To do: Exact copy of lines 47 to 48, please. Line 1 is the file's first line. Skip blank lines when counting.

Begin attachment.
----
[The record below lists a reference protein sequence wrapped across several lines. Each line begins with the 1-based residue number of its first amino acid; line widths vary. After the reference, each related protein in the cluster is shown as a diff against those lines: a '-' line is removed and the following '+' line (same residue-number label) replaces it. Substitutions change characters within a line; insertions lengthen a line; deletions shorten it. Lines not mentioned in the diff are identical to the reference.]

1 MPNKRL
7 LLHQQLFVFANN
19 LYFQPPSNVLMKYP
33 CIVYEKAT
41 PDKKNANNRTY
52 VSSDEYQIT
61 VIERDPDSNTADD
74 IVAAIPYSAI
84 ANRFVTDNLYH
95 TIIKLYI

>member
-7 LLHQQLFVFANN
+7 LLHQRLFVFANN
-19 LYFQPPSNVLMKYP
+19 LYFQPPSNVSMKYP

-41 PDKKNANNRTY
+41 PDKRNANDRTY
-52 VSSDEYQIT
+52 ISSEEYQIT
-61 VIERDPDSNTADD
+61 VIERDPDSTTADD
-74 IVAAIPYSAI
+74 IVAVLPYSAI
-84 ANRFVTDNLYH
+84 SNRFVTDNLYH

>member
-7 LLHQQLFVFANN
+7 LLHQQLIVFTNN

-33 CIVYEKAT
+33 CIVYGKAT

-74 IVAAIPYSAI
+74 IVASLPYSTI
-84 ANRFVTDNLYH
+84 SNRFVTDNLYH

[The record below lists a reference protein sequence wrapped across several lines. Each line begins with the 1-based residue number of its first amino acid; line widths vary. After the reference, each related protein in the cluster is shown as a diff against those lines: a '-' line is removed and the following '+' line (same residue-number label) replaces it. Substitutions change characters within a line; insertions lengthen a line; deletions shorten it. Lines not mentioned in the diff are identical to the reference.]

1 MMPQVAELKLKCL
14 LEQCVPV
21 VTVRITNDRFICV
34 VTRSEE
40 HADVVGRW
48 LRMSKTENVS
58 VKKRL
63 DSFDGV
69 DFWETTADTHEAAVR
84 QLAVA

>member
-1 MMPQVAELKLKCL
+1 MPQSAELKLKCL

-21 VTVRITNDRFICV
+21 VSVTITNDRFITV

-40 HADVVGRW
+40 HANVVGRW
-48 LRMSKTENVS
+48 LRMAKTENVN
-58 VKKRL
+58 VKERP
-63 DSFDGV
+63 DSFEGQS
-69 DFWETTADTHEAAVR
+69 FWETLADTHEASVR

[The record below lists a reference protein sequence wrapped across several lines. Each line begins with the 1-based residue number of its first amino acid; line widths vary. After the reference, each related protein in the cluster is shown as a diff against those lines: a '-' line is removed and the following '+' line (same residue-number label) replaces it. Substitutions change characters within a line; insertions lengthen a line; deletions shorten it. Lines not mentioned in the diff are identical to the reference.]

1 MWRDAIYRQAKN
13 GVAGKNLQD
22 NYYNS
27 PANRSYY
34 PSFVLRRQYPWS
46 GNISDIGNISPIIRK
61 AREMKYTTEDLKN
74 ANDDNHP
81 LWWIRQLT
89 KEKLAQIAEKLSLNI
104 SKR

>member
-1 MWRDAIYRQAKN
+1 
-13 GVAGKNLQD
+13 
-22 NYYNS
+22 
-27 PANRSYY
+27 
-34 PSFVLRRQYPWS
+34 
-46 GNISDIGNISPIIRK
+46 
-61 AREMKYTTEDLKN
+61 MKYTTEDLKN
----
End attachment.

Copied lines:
>member
-1 MMPQVAELKLKCL